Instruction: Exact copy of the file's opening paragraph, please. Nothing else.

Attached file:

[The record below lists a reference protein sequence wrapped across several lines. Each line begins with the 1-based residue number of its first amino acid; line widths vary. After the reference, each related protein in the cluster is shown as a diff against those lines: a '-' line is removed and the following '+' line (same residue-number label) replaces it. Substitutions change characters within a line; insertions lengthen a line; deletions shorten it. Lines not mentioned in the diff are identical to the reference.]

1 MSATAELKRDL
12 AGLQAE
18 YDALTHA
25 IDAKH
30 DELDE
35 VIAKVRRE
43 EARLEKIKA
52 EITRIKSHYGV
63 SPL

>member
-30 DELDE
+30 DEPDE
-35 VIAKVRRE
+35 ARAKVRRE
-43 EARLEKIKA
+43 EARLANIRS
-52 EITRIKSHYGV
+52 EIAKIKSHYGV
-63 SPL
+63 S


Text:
[The record below lists a reference protein sequence wrapped across several lines. Each line begins with the 1-based residue number of its first amino acid; line widths vary. After the reference, each related protein in the cluster is shown as a diff against those lines: a '-' line is removed and the following '+' line (same residue-number label) replaces it. Substitutions change characters within a line; insertions lengthen a line; deletions shorten it. Lines not mentioned in the diff are identical to the reference.]